Friday, March 4, 2016

U.S. House of Representatives Make it Difficult to Fraudulently Attach Local Parties

The U.S. House of Representatives passed a bill that will make it more difficult to fraudulently attach local parties to lawsuits to avoid a lawsuit being litigated in federal court, ignoring the White House’s threat to veto the bill.
H.R. 3624, the Fraudulent Joinder Prevention Act passed, even though several Republicans joined Democrats to vote against the bill. The bill sets out a nationwide standard for fraudulent joinder, where a local party is joined to a lawsuit only too prevent the case from being removed to federal court. The bill allows for a broader range of evidence to be used by a judge when deciding whether to keep the lawsuit in federal court.
The notion of fraudulent joinder has been around since a U.S. Supreme Court decision in the early 1900’s, but it has not been clarified since then, according to the bill’s sponsors. More clarity is needed to avoid forum shopping. Forum shopping is when a plaintiff files a lawsuit in a court he believes will provide him with a more favorable outcome, even if it is not the most appropriate venue, House Judiciary Committee Chairman Bob Goodlatte, Republican from Virginia argued.
“Hardworking Americans are some of the leading victims of frivolous lawsuits and the extraordinary costs that our legal system imposes,” Goodlatte said. “Every day local business owners routinely have lawsuits filed against them based on claims they have no substantive connection to, as a means of forum shopping on the part of the lawyers filing the case.”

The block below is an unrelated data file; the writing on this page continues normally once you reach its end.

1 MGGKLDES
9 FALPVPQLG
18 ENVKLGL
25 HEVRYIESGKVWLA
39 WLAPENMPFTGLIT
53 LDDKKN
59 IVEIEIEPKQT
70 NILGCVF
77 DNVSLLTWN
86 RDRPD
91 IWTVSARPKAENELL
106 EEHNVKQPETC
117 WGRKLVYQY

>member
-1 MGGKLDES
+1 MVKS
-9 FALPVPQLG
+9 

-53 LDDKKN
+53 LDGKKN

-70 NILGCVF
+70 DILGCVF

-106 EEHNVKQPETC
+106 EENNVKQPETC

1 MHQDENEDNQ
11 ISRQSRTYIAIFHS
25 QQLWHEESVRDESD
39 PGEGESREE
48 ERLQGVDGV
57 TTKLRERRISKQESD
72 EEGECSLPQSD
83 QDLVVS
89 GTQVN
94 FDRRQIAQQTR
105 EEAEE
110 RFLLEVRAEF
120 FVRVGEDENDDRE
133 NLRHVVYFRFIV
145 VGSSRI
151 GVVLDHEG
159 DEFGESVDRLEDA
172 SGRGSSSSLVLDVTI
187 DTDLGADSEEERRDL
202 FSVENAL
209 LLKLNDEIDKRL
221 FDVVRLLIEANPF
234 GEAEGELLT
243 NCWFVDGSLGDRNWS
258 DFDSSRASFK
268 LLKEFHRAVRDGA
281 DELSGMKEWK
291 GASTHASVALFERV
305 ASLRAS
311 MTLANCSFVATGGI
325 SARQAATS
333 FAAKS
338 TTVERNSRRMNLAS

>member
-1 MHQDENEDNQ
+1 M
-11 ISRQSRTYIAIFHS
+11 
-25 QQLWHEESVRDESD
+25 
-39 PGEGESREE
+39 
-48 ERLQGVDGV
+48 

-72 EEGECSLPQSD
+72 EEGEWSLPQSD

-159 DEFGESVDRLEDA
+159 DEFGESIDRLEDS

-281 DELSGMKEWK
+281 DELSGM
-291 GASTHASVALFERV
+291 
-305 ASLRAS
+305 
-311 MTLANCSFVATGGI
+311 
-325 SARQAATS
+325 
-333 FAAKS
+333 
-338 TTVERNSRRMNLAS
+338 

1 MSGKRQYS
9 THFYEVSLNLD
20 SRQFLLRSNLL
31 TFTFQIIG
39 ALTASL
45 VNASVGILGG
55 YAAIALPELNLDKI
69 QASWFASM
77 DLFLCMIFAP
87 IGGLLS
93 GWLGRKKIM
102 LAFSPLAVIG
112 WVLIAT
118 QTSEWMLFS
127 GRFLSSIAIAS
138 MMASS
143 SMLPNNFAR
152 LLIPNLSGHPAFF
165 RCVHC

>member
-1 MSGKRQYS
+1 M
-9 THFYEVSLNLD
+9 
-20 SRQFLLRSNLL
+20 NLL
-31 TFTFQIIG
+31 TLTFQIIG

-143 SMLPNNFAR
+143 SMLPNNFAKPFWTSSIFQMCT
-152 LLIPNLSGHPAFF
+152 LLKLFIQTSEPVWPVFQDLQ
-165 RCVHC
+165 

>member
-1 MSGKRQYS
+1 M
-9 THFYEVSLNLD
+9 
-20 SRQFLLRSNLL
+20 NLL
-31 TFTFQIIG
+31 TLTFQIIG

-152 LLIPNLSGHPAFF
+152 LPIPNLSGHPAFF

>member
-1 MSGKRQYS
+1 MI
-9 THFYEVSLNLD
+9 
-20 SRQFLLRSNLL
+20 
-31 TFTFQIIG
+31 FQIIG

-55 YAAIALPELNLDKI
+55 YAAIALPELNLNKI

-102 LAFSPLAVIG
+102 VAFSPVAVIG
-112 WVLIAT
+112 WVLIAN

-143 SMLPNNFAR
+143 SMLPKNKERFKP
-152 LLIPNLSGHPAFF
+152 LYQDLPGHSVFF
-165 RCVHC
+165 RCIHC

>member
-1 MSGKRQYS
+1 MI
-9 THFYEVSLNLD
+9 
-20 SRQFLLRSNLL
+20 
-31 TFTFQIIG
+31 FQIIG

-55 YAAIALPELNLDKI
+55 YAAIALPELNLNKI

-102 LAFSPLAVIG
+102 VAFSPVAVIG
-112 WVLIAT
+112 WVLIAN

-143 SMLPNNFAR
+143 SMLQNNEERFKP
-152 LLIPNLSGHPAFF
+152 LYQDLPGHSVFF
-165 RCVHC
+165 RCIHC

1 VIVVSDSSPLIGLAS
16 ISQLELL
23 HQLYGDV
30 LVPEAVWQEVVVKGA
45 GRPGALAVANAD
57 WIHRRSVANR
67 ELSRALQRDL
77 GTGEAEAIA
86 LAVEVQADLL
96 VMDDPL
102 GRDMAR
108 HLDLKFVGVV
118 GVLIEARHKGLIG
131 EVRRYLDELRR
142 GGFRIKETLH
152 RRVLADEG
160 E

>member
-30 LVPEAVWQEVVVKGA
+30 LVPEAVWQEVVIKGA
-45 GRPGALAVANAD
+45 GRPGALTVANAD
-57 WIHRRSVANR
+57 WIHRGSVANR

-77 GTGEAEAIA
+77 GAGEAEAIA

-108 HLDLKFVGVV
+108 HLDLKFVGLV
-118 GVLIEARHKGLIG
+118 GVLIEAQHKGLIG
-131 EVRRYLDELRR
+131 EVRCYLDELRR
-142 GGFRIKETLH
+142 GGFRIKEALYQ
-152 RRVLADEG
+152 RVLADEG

But Michigan Democratic Representative John Conyers, the Judiciary Committee’s Democratic ranking member, argued the bill was not intended to protect against fraud, but instead was meant to “tilt the civil justice system in favor of corporate defendants,” urging his colleagues to vote against the bill.
Specifically, the bill sets out a uniform standard for federal courts to decide when a plaintiff filing a lawsuit has targeted a local defendant only in an attempt to keep a case that was removed to federal court under diversity jurisdiction, in state court, and not because of any legitimate claim against the local party. Diversity jurisdiction covers cases between parties from different states, that exceed $75,000.
The bill allows federal courts to consider evidence beyond the case record when determining whether a case should be kept in federal court and whether the party that filed the suit has made a good faith effort to pursue state law claims against the local defendant. The bill also allows claims to be dismissed against defendants found to have been joined in bad faith.
Lawmakers rejected a proposed Democratic amendment that would have exempted cases seeking compensation resulting from the alleged bad faith of an insurer from the standard applied under the bill.
Plaintiffs forum shop for many reasons. The bill is designed to target a specific form of forum shopping which is when a plaintiff believes he is more likely to benefit from his litigation strategy in state court and makes unwarranted efforts to keep the lawsuit in state court when it should be in federal court, according to the bill’s supporters.
Cases against defendants in different states are heard in federal court, but can be kept in state court if another defendant from the same state as the plaintiff is joined to the lawsuit. This is a tactic used by unscrupulous trial attorneys, the bill’s sponsors claim.
Using tactics such as the one above can harm both the intended target of the lawsuit, who may be disadvantaged by procedural requirements, local knowledge, or other factors that do not apply in federal court, as well as fraudulently joined defendants, dragged into court despite little or no actual connection to the case.
The White House issued a policy statement threatening to veto the bill, describing it as a “solution in search of a problem” that will add “needless complexity” to civil litigation and make it harder for legitimate claims to be pursued in state courts.
“Existing federal law already provides federal courts with ample tools to address this problem, and the proponents of H.R. 3624 have offered no credible evidence that the federal courts are failing to carry out their responsibility to prevent fraudulent joinder,” the administration said.
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